After all this we were told it was going to be alright.
Our jobs were safe.
Even though I was a part time employee I was told I would be seriously considered for the fulltime position of Youth Advocate.
We were all told that the agency taking over our social service contracts (MVCAA) would be considering us for employment. The plan was to continue providing services to the existing clients which are basically teenagers.
In the months I facilitated the after school program which consisted of Basketball and other incredibly low budget activities I developed a close relationship with a lot of the children. I know all their names, what they want to be when they grow up and how they are living now.
My boss does not even care. Or maybe I got it wrong . Maybe she just can't remember their names.

The fact is, I have been left behind.

My cover letter, resume, interview all seemed to be a formality. I have watched everyone else I worked with make the transition from agency to agency leaving me out in the cold. I will not even get into the details but suffice it to say someone does not like me.

I have never been part of the clique at The Original Cosmo. I'm not a Utica native. I write, perform in plays and reject the notion of Little Wayne and Madea as culturally relevant to my community. Oh yeah, I also refrain from thumping the Bible and invoking the name of Jesus as a convenient ally in any debate. It also does not help I have a white (Belgian no less) partner and a bi-racial child that is still a novelty.

"He looks soo white" or "That's not his baby...can't be"

I also would not engage in petty backbiting...as I look back I think I should have got involved in the backstab frenzy. I would probably be at work right now.
I can also spell- d-e-l-i-n-q-u-e-n-t
The most telling factoid is this conversation. "So Ms. Blah Blah how did your interview go"?
"Fine Mr. Dancy but that part with the computer test...I didn't do it"
"Really"
"Yeah... it was hard"
The computer test consisted of excel and a response to a simple client based 'life crisis'.
She got the job.
So far- I have not.
Maybe my passion is oft putting?
Maybe my command of the English language intimidates some people.
It didn't intimidate them when I was writing articles for their little causes.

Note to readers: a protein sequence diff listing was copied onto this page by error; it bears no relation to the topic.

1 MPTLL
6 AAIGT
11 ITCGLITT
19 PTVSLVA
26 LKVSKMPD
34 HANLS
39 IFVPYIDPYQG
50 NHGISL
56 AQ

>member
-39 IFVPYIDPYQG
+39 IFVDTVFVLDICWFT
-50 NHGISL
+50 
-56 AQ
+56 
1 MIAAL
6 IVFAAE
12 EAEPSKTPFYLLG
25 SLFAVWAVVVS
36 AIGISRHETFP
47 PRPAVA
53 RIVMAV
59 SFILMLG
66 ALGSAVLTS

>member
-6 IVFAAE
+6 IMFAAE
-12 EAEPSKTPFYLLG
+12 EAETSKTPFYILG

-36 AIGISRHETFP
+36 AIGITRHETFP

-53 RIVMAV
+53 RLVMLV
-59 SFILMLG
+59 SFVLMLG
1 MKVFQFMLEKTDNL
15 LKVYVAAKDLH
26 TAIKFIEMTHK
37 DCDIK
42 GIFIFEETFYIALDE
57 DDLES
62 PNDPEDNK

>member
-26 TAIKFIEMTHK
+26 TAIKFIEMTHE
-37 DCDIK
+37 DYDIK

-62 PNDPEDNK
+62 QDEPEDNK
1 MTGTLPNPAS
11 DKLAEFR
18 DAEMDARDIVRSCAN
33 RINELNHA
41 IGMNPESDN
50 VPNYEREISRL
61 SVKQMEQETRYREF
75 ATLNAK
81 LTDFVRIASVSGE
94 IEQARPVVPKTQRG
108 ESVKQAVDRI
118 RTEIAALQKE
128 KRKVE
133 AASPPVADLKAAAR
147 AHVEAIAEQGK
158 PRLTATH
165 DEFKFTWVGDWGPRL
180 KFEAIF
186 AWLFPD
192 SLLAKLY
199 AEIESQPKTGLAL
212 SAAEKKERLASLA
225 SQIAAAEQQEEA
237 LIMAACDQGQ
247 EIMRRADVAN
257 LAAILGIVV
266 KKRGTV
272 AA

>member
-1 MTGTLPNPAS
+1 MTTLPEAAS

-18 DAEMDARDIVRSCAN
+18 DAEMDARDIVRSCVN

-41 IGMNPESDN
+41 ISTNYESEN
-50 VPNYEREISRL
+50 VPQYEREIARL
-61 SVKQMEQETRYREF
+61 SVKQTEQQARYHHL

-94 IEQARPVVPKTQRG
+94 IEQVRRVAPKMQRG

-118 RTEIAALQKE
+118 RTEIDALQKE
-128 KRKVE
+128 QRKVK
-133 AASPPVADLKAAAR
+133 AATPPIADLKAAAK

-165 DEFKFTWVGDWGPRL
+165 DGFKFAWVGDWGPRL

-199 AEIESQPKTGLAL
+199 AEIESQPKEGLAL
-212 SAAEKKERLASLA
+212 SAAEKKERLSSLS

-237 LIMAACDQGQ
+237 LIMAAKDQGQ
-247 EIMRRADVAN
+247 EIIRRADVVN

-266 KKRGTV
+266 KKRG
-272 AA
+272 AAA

But all that is behind me. Life goes on and the familiar faces change places.
Meanwhile I am drawing up plans for a Monorail

4 comments:

Swink said...

Dave,

Your words carry the weight, and there's definitely emotion and movement in the font. That was our discussion last night, the Cosmo closing, at my house (the Browns family) over dinner. And my Aunt repeatedly said "It shouldn't have went under." I guess this from sparked in her mind from the article about "Mr. Someone" in the once-a-month small organization paper that she picked up at the store. *You know EXACTLY what I'm talking about*

I am young, I do not know of the Cosmo that you speak of, but I know of the one you worked for. Our step team used to practice there, I am sure you remember that. And I don't know.... it's a cornerstone in our neighborhood, because it is central to the Black community. Now my brother has to walk to the Boys & Girls Club, or like many others -- get pushed out into the streets. Not even to mention the other services provided by the Cosmo Center... Part of my reason for trying to revitalize the Cafe.

Ra Ra Ra. Utica is a disappointed, and it puts me to shame. It shouldn't have went under, but due to neglect, lack of care, and other invisible hands I believe that the Cosmo was already buried.

-------

*Oh, I won't be home, I'll be back at school. But come to the Tram Cafe Sunday night, 6pm. I'll be performing 3 or 4 pieces.

David B. Dancy said...

aiight swinky

Spartacus said...

I know how important these community centers are Dave. I went to one when I lived in Manhattan; a place called the Boys Brotherhood Republic. It kept me safe off the streets in an environment where I can wear myself playing B-ball and learn a thing or two about self-government. My son goes to a community center now in the town I live in. He loves it. I'm sorry to hear your place has gone down and dismayed that you've been victimized by the clique mentality.

David B. Dancy said...

Thank you Spart. I benefitted from a rec center as well. I spent at least 2/3rds of my time there after school during some pretty important years 9-14.The rest of the time I was gettin into shit.